Let , then, by the aid of Corollary 2.5 and Corollary 2.6, we are led to the following definitions:
The right-hand sides of (11) and (12) are well defined and, therefore, from the left-hand sides of (11) and (12), we get that
for each .
This can be stated in similar words as: HT and HHT of tempered distributions are tempered distributions. □
Corollary 2.7 If , then .
Theorem 2.8 Let , then H f and HH f are both linear mappings from into .
Proof Let and , be arbitrary, then
Similarly, we proceed for HH f, . Hence the theorem. □
3 Generalized distributions
One of the youngest generalizations of functions, and more particularly of distributions, is the theory of Boehmians. The name Boehmian space is given to all objects defined by an abstract construction similar to that of field of quotients. The construction applied to function spaces yields various spaces of generalized functions.
For a linear space Y and a subspace X of Y, assume that to all pairs , of elements, , , the products , are assigned such that the following conditions are satisfied:
Let Δ be a family of sequences from X such that for then:
If and , , then .
The elements of Δ are called delta sequences.
Consider the class A of pairs of sequences defined by
for each .
The pair is said to be quotient of sequences, denoted by , if
Two quotients of sequences and are said to be equivalent, , if
The relation ∼ is an equivalent relation on A and hence splits A into equivalence classes. The equivalence class containing is denoted by . These equivalence classes are called Boehmians and the space of all Boehmians is denoted by , see .
The sum and multiplication by a scalar of two Boehmians can be defined in a natural way
The operation ∗ and differentiation are defined by and . Many times, Y is equipped with the notion of convergence. The intrinsic relationship between the notion of convergence and the product ∗ are given by:
If as in Y and, is any fixed element, then
If as in Y and , then in Y as .
The operation ∗ is extended to by the following definition.
Definition 3.1 If and , then .
In , two types of convergence, δ and Δ convergence, are defined as follows.
Definition 3.2 A sequence of Boehmians in is said to be δ-convergent to a Boehmian β in , denoted by , if there exists a delta sequence such that , , and
The following lemma is equivalent to the statement of δ-convergence.
Lemma 3.3 () in if and only if there are and such that , and for each ,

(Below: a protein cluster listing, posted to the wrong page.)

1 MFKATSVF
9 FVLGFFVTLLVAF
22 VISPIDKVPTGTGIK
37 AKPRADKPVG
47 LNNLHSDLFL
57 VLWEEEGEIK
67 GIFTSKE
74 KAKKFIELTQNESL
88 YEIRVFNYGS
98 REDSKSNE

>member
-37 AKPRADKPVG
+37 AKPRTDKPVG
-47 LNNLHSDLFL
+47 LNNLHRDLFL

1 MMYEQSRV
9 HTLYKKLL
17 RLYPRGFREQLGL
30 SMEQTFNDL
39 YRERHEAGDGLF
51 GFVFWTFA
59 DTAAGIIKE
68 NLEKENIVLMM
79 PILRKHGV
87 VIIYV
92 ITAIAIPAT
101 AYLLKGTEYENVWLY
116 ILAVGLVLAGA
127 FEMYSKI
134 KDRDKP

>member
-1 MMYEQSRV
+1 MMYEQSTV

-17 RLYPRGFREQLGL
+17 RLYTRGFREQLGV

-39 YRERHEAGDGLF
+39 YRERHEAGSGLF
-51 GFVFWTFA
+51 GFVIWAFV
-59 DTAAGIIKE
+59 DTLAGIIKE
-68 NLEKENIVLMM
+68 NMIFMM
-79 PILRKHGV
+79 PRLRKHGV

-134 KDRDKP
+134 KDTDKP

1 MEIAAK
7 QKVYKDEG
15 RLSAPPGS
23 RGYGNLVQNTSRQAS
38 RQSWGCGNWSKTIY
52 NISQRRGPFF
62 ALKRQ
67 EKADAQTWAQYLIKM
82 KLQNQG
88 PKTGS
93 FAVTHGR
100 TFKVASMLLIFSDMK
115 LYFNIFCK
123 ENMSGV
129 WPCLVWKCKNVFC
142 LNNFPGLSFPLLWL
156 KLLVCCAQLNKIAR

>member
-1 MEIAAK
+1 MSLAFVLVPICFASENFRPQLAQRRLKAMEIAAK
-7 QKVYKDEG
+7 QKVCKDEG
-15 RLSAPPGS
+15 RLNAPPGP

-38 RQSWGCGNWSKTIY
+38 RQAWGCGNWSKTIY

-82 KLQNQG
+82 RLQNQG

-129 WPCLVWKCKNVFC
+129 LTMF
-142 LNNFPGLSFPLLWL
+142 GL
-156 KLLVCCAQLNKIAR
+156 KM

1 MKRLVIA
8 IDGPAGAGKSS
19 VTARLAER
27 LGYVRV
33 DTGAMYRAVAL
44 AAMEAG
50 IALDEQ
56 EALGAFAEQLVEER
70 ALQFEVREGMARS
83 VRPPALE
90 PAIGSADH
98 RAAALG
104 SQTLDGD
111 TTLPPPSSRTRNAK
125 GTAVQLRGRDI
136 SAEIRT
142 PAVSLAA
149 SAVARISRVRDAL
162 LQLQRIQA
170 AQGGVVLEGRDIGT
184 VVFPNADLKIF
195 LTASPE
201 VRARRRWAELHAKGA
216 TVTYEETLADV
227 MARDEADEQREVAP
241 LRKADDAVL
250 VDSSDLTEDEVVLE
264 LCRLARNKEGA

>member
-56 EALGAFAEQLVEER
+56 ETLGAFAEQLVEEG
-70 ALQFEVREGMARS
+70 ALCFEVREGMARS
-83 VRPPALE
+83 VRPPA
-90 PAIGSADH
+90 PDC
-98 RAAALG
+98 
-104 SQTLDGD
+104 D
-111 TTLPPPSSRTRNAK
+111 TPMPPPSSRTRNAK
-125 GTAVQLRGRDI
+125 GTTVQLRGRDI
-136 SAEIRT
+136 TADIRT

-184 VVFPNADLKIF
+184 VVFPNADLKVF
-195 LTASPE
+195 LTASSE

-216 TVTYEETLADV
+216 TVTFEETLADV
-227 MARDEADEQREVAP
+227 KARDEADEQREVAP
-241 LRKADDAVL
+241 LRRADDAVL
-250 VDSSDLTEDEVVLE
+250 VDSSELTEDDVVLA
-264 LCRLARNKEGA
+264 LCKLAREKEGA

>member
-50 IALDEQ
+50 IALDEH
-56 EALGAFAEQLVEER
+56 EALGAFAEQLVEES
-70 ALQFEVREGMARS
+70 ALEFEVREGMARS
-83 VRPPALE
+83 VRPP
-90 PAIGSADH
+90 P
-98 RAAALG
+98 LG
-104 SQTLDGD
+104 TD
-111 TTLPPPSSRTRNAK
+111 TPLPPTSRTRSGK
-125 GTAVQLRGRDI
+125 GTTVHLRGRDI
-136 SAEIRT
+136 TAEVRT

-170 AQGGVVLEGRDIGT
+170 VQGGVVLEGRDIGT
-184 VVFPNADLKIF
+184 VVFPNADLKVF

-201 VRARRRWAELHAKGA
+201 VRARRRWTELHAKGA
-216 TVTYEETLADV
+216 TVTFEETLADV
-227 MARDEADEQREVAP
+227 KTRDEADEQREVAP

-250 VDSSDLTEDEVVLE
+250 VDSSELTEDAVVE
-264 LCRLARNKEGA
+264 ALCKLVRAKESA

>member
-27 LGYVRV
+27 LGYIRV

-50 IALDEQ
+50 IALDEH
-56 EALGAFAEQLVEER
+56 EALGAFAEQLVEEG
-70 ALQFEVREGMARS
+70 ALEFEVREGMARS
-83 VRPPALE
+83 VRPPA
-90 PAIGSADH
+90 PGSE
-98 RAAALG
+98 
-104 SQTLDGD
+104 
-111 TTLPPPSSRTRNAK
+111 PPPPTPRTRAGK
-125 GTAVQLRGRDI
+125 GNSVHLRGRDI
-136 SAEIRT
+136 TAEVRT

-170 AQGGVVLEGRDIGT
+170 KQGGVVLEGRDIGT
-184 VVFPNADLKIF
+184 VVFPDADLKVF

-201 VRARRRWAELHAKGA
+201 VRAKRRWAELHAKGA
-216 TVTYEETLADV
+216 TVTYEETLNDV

4 The spaces and
Theorem 4.1 (Second convolution theorem of HHT)
Let f and g be functions, then
where ∗ is the usual convolution product of f and g, see .
Proof Using the definition of HHT implies
with and .
Fubini’s theorem implies
The substitution and the fact
in (14) then multiplying and canceling similar quantities yield
Similarly, we proceed for to get
Hence, invoking (16) and (17) in (13), our theorem follows. □
Denote by the usual Boehmian space with the convolution product ∗ as an operation, as a group, as a subgroup of ( dense in ) and, Δ as the collection of delta sequences from such that
Let us consider another space of Boehmians:
Denote by the space of HHT s of distributions from . Indeed, is also a subspace of by (12). A member is said to converge in to a value ξ if there are such that reaches τ for large values of n.
Also, denote by the set of HHT s of test functions from , then is a subspace of by Corollary 2.6. In similar notations .
Next, let us consider an operation defined by
for , .
Theorem 4.2 Let and , then for and ,
Proof For every , , we get
where , . This proves the theorem. □
Theorem 4.3 Let , then .
Proof Using (17) we get
where , .
By (18) and Theorem 4.2, we get
Hence the theorem. □
Theorem 4.4 Let and , then:
Proof (i) The linearity of HHT s and (17) implies
The proof of (ii) and (iii) follows from simple computations. The proof is therefore completed. □
Theorem 4.5 Let , then .
Proof For ,
Since , we get
The proof is completed. □
Theorem 4.6 Let , , then
Proof Follows from similar computations to those above.
In detail, for , and , we see that
Hence our theorem is completely proved. □
Theorem 4.7 Let and and , then .
Proof Assume that , then
Hence, . Allowing implies
Hence . This completes the proof. □
Theorem 4.8 Let and , then
Proof Since , , there are , such that and . Hence
as since .
Thus the theorem. □
The Boehmian space is completely established.
A typical element in is given as
The concept of quotients of sequences is justified by
Two quotients and are said to be equivalent in the sense of if
Sum and multiplication by a scalar of two Boehmians can be defined in a natural way
The operation • and differentiation are defined by
5 HHT of Boehmians
Let us define the EHHT of a Boehmian by
It is clear that EHHT is well defined.
Theorem 5.1 EHHT is linear.
Theorem 5.2 EHHT is one-to-one.
Theorem 5.3 EHHT is continuous with respect to δ convergence.
Proof Let in as . We show that in as .
For each we, by , can find such that
and and as , .
The continuity of HHT s implies
The proof is completed. □
Theorem 5.4 EHHT s are continuous with respect to Δ convergence.
Proof Let in as , then there are and such that
and as . Hence, by Theorem 4.1,
Hence the theorem. □
Remark 5.5 Let , then it is so natural to define the inverse HHT of β as
in the space .
It is of interest to see that the inverse transform preserves all the above properties that Λ does such as linearity, one-to-one and continuity of with respect to convergence in . Proofs are avoided.
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The authors are very grateful to the referees for their valuable suggestions and comments that helped to improve the paper.
The authors declare that they have no competing interests.
Both authors contributed equally to the manuscript and read and approved the final draft.